5) Environmental Impact: Since its first reports in California in the 1970’s, no significant environmental impacts have been reported from Cochlicella barbara. The snail has not been observed to lower biodiversity, disrupt natural communities, or change ecosystem processes. It has not known to have affected any threatened or endangered species or disrupted critical habitats. It is not known to have triggered any additional treatment programs or impacted any cultural practices, home/urban gardens, or ornamental plantings. Cochlicella barbara receives a Low (1) in this category.

Evaluate the environmental impact of the pest on California using the criteria below.

A. The pest could have a significant environmental impact such as lowering biodiversity, disrupting natural communities, or changing ecosystem processes.
B. The pest could directly affect threatened or endangered species.
C. The pest could impact threatened or endangered species by disrupting critical habitats.
D. The pest could trigger additional official or private treatment programs.
E. The pest significantly impacts cultural practices, home/urban gardening or ornamental plantings.

Score the pest for Environmental Impact. Score:

Low (1) causes none of the above to occur.
Medium (2) causes one of the above to occur.
High (3) causes two or more of the above to occur.

Likely consequences of the presence of Cochlicella barbara for California: Medium (12)

Add up the total score and include it here.
– Low = 5-8 points
– Medium = 9-12 points
– High = 13-15 points

6) Post Entry Distribution and Survey Information: Cochlicella barbara is only known from 9 samples of snails collected in California in Santa Cruz, San Diego, Santa Barbara, San Joaquin, and Santa Clara counties over a period of more than 40 years. It may or may not be established in these areas. It receives a Medium (-2) in this category.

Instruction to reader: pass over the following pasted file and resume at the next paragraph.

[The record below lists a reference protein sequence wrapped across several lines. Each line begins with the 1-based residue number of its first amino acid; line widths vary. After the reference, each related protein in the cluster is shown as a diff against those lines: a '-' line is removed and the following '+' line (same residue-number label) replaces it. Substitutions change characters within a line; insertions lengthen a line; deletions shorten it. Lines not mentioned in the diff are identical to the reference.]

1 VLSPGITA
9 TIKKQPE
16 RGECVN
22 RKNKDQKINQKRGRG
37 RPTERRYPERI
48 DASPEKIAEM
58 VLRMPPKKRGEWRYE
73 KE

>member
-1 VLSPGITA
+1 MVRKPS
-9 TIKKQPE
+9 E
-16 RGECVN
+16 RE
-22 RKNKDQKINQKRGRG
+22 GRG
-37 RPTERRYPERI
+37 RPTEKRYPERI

Evaluate the known distribution in California. Only official records identified by a taxonomic expert and supported by voucher specimens deposited in natural history collections should be considered. Pest incursions that have been eradicated, are under eradication, or have been delimited with no further detections should not be included.

Not established (0) Pest never detected in California, or known only from incursions.
Low (-1) Pest has a localized distribution in California, or is established in one suitable climate/host area (region).
Medium (-2) Pest is widespread in California but not fully established in the endangered area, or pest established in two contiguous suitable climate/host areas.
High (-3) Pest has fully established in the endangered area, or pest is reported in more than two contiguous or non-contiguous suitable climate/host areas.

Final Score:

The final score is the likely consequences of introduction score minus the post-entry distribution and survey information score: Medium (10)


There have not been any recent statewide surveys for snails in California. Snails are most active at night and at low population densities are unlikely to be observed during typical daytime visual surveys for other pests. It is possible that Cochlicella barbara is more widespread in the state than is presently known. Alternatively, it may have failed to establish in some of the locations where it was found.

Conclusion and Rating Justification:

Nine samples of snails identified as Cochlicella barbara have been found in California over the last 40 years. However, the present distribution of the species is unknown. Although no significant economic or environmental impacts have yet to be reported from this snail there are potential economic impacts. A “B” rating is appropriate.


1 Baker, Geoff H. 2002. Helicidae and Hygromiidae as Pests in Cereal Crops and Pastures in Southern Australia. In: Molluscs as Crop Pests. CABI Publishing New York. 468 pp. http://www.cabi.org/bookshop/book/9780851993201

2 USDA Phytosanitary Certificate Issuance & Tracking System (PCIT) Phytosanitary Export Database (PExD). https://pcit.aphis.usda.gov/pcit/

3 Herbert, David G. 2010. The introduced Mollusca of South Africa. South Africa National Biodiversity Institute. 109 pp. http://www.sanbi.org/sites/default/files/documents/documents/bioseries15introterrestmollusca.pdf

Responsible Party:

Jason Leathers, 1220 N Street, Sacramento, CA, 95814, (916) 654-1211, plant.health[@]cdfa.ca.gov.

Pest Rating: B

Posted by ls